Aha, love it. Faster faster faster.
EDIT: I journal these days, no fiction sadly, but here's something I've been thinking about lately:
Two lovers, Beren and Luthien, separated at the fords of a river in the north of Doriath, perhaps in the forest of Neldoreth, for what think they the last time. Beren turns away, set for death and ruin, as Luthien watches helpless from the shadowy trees. But in the Lay comes what is decidedly an odd passage, in context: Beren as he wanders reflecting on the vim and vibrancy that surrounds him. The grass grows, the sky is clear, the wind whistles down from a high place through the shimmering willows. Though all to ruin fell the world, he says, Yet were its making good – for this. For this, and for Luthien. His suffering and travails were, are and will be worth the cost, though no happiness may lie in his future and precious little has appeared in his past. The dusk, the dawn, the earth, the sea, the stanza ends, That Luthien for a time should be. There is a deep, fundamental beauty to this thought, unquenchable by any evil or darkness, like the light shining from a phial in a web-ridden cave. These two lovers, briefly, have known love undimmed by sorrow or circumstance; to them, little else matters.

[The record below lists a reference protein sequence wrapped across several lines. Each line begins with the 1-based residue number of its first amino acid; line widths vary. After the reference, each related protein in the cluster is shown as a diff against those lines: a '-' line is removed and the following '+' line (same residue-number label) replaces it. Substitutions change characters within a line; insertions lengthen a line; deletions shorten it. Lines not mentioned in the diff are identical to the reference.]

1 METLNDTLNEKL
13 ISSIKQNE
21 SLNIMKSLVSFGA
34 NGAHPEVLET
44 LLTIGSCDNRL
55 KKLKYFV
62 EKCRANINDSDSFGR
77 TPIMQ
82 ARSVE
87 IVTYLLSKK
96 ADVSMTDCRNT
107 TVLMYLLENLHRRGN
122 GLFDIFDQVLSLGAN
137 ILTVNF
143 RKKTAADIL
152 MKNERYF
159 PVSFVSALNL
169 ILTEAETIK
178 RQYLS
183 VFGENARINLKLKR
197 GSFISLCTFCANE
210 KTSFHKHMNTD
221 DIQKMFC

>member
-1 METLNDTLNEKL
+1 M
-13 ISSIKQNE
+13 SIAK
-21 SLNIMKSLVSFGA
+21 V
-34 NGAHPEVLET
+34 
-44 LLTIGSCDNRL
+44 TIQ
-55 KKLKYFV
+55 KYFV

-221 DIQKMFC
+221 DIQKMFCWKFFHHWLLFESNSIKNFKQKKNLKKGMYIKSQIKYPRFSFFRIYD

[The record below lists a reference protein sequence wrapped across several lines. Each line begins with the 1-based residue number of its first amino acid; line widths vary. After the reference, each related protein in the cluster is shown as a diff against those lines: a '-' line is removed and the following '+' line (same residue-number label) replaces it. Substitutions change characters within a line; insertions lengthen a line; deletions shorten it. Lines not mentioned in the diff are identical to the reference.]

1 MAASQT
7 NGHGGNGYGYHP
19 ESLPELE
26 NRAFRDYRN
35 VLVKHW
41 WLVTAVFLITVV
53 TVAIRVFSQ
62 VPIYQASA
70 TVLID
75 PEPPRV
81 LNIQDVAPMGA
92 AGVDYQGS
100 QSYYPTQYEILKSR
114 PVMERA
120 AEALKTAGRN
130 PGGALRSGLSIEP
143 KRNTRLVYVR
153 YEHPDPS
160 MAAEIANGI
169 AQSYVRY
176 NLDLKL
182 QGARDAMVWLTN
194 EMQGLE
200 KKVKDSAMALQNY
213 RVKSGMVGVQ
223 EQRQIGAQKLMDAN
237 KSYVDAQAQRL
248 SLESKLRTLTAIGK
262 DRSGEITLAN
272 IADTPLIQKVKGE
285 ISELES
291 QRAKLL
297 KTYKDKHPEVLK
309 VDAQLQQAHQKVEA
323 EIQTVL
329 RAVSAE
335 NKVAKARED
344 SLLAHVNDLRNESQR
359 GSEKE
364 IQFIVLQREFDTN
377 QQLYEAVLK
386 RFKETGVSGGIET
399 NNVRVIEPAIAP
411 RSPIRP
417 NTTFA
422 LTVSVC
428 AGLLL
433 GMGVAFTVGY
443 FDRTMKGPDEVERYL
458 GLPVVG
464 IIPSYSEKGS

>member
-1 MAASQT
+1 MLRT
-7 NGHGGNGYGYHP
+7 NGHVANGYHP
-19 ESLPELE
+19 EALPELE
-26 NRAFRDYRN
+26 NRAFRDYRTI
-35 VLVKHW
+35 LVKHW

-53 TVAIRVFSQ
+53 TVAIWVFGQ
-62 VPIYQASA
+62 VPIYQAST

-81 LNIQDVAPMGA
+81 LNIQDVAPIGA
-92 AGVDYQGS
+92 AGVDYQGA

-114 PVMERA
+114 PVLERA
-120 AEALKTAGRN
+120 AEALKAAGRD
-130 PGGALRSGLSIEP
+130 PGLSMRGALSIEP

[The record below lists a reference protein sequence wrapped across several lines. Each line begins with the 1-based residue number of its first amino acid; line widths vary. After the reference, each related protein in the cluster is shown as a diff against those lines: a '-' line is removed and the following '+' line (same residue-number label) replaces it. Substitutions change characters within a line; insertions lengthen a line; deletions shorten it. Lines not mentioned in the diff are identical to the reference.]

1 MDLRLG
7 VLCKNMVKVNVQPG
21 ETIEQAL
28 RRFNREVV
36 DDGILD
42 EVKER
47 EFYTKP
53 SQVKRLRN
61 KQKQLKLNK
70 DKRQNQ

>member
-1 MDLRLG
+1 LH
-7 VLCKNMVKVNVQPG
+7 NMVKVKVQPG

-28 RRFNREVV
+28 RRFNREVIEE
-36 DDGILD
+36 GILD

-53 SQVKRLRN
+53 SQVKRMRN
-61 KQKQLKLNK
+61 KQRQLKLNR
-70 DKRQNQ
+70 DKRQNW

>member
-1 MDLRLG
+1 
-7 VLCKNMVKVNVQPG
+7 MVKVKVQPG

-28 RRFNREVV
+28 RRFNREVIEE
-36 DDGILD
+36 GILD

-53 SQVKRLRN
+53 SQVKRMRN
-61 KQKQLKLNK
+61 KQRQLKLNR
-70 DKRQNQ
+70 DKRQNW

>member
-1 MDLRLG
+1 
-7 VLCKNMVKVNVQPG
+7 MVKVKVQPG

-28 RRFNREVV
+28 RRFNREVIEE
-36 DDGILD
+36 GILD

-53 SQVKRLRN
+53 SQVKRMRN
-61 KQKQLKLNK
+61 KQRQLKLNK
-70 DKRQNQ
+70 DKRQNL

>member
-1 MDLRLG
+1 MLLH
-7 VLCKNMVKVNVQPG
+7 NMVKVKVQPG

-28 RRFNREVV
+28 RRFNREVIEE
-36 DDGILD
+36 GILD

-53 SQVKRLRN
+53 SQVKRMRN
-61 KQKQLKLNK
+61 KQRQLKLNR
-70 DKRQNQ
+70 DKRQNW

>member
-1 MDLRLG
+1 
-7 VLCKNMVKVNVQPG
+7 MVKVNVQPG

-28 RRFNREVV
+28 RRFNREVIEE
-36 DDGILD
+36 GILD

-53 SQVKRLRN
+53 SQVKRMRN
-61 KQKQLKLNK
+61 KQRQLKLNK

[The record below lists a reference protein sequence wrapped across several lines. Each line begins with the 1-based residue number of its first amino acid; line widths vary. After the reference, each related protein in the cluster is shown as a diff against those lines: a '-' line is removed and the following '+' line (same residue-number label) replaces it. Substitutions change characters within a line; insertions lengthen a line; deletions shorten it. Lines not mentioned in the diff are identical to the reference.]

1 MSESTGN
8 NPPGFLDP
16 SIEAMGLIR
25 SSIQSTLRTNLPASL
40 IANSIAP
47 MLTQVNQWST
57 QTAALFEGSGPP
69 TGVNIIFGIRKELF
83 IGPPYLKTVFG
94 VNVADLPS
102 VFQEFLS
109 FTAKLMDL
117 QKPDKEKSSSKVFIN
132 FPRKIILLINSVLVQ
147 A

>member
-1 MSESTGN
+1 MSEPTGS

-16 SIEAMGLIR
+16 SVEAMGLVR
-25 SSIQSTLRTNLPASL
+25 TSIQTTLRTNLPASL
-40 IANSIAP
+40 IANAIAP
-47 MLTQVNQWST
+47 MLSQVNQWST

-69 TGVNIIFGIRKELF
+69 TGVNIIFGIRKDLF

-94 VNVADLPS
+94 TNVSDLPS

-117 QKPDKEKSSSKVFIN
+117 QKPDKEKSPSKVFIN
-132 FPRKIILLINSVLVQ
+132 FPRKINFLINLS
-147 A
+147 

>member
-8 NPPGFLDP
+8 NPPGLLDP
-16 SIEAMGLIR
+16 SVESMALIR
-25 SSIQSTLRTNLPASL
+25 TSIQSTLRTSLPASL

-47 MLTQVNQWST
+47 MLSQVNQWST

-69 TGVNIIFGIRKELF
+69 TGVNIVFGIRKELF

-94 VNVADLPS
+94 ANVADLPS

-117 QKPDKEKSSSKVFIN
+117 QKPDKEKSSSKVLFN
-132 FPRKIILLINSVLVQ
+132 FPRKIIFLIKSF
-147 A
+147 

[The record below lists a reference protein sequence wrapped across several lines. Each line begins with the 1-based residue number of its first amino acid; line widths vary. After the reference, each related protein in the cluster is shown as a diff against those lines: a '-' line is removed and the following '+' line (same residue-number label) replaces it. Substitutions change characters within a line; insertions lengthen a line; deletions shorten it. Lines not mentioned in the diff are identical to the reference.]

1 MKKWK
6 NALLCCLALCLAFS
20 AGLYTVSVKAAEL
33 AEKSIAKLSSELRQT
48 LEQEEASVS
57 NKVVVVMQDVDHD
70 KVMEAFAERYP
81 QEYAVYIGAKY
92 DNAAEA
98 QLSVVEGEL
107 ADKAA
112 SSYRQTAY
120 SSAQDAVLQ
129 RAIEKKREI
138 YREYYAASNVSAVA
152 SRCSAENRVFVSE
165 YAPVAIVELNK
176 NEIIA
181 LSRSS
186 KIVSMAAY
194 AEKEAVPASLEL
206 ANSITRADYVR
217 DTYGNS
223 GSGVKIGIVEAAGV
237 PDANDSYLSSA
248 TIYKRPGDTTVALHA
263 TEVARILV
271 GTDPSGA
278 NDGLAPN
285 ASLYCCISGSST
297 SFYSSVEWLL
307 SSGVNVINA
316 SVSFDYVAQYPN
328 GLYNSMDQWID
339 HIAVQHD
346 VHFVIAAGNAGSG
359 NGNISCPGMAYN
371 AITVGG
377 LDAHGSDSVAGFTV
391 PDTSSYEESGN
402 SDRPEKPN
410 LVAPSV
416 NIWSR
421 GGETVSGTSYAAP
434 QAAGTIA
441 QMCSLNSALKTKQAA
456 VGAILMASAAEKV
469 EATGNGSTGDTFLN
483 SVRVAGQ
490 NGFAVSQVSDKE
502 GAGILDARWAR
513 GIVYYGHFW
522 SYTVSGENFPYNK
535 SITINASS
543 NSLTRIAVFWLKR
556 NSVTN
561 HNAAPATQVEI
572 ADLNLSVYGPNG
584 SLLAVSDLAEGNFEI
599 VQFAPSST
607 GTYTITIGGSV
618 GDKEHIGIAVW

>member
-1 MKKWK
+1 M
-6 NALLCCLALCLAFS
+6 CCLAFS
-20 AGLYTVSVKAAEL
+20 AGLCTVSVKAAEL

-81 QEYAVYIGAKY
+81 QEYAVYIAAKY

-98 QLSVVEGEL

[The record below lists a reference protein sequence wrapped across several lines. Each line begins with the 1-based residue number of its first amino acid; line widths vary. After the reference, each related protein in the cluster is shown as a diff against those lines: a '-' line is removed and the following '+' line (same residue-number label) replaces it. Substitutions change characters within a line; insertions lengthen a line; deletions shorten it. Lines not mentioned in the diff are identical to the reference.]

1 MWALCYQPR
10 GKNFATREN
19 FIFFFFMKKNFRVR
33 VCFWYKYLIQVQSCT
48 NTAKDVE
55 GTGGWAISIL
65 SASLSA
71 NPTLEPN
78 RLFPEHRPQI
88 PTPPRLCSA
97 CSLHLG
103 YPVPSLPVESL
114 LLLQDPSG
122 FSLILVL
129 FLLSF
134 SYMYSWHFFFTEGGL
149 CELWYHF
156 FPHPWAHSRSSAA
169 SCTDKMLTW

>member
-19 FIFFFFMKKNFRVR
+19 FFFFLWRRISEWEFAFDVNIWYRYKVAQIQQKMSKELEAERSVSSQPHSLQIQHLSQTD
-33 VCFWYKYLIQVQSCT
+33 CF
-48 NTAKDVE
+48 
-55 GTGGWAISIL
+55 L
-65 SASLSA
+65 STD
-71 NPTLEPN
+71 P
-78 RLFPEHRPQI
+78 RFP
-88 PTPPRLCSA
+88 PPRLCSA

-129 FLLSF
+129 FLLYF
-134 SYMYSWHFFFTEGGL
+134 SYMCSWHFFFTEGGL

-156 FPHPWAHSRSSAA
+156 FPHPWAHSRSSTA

“Then again Ilúvatar arose, and the Ainur perceived that his countenance was stern; and he lifted up his right hand, and behold! a third theme grew amid the confusion, and it was unlike the others. For it seemed at first soft and sweet, a mere rippling of gentle sounds in delicate melodies; but it could not be quenched, and it took to itself power and profundity.”
Often the simplest expressions of beauty are the most unshakable.